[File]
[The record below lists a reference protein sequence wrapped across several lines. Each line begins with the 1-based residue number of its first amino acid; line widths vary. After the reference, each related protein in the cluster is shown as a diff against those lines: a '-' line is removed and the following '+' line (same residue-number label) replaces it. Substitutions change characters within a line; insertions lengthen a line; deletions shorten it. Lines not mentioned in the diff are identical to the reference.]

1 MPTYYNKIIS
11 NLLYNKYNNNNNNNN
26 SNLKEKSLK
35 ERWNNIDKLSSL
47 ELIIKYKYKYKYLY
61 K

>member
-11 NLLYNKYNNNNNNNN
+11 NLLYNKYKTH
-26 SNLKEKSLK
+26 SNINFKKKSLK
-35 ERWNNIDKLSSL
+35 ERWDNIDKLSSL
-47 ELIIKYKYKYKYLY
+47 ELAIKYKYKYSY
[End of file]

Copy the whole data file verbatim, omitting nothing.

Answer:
[The record below lists a reference protein sequence wrapped across several lines. Each line begins with the 1-based residue number of its first amino acid; line widths vary. After the reference, each related protein in the cluster is shown as a diff against those lines: a '-' line is removed and the following '+' line (same residue-number label) replaces it. Substitutions change characters within a line; insertions lengthen a line; deletions shorten it. Lines not mentioned in the diff are identical to the reference.]

1 MPTYYNKIIS
11 NLLYNKYNNNNNNNN
26 SNLKEKSLK
35 ERWNNIDKLSSL
47 ELIIKYKYKYKYLY
61 K

>member
-11 NLLYNKYNNNNNNNN
+11 NLLYNKYKTH
-26 SNLKEKSLK
+26 SNINFKKKSLK
-35 ERWNNIDKLSSL
+35 ERWDNIDKLSSL
-47 ELIIKYKYKYKYLY
+47 ELAIKYKYKYSY